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Proving equation involving limits without derivatives

  1. Mar 1, 2013 #1
    1. The problem statement, all variables and given/known data

    This is not really a homework or a coursework question. But I got a warning that I should submit my post in this section of the website.. I'm just saying this because I don't know if the answer to my question is at all achievable. And if it is how I should go about trying to solve it. Anyway.. Here is my question:

    Can I prove that:
    [tex] \lim_{h \to 0} \frac{(\frac{a^h-1}{h})}{(\frac{b^h-1}{h})} = \lim_{h \to 0} \frac{a^h-1}{b^h-1} = log_ba [/tex]
    without using derivatives?

    Of course the first equality is trivial But I thought it might be important, that's why it is there.

    2. Relevant equations

    Honestly don't know..

    Maybe the squeeze theorem?

    3. The attempt at a solution

    I tried making both sides an exponent of b. Which would looks like:
    [tex] b^{log_ba} = b^{\frac{a^h-1}{b^h-1}} [/tex]
    which means:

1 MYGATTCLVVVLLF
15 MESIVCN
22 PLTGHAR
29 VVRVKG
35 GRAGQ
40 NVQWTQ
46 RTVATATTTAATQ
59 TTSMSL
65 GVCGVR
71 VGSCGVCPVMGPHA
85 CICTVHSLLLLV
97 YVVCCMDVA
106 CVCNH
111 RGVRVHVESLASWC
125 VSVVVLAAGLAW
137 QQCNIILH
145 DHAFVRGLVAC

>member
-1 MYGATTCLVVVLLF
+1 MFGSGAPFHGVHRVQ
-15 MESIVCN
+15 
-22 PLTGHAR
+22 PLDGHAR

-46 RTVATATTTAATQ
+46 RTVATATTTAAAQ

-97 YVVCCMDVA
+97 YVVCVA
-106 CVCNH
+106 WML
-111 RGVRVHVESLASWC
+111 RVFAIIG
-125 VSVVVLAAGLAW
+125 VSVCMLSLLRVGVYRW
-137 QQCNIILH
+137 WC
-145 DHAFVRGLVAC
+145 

[tex] a = b^{\frac{a^h-1}{b^h-1}} [/tex]
    I don't even know if that is the right path though..
     
  2. jcsd
  3. Mar 1, 2013 #2

    Dick

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    You could use the taylor series of a^h=exp(log(a)*h) and similarly for b. But, of course, the taylor series involves derivatives. I'm not really sure you can even define what a^h even means without using derivatives in some way. I'm not sure you should bother trying.
     
  4. Mar 2, 2013 #3

    lurflurf

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    Derivatives are inherent to that, though they could be hidden.


    $$\lim_{h \rightarrow 0} \frac{a^h-1}{h}=\log(a)$$

    can be derived a number of ways and is analogous to

    $$\lim_{h \rightarrow 0} (1+a h)^h=e^a$$
     
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